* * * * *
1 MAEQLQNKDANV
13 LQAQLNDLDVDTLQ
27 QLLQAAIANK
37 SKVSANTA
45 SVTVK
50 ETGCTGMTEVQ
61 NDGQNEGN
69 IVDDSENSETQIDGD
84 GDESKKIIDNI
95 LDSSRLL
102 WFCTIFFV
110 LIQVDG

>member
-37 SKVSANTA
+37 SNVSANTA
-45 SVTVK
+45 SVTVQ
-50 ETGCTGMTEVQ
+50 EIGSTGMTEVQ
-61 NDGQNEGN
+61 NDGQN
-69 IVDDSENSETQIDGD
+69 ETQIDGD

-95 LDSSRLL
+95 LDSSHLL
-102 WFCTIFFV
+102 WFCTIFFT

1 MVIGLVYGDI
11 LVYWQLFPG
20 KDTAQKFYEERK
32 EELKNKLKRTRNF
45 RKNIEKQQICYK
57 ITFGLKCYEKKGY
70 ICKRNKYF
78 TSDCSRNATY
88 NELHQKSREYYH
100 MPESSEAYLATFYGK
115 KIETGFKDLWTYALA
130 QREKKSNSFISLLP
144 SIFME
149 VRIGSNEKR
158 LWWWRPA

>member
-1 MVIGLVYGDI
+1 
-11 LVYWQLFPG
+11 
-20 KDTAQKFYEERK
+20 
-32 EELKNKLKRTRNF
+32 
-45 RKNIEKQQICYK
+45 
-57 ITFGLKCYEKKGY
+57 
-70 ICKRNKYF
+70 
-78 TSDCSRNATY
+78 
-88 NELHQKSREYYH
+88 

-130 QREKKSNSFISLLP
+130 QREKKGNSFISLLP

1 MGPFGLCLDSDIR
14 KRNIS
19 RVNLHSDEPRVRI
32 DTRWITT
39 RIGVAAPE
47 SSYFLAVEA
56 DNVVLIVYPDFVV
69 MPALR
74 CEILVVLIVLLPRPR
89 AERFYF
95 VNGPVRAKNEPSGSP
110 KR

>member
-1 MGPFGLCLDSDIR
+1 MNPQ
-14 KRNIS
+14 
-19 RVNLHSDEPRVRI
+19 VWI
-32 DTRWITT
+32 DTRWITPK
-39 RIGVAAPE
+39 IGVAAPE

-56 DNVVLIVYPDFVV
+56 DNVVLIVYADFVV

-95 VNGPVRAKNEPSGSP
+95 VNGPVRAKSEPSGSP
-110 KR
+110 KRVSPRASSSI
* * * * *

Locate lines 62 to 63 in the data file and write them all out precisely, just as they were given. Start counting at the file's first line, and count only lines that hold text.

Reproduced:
-130 QREKKSNSFISLLP
+130 QREKKGNSFISLLP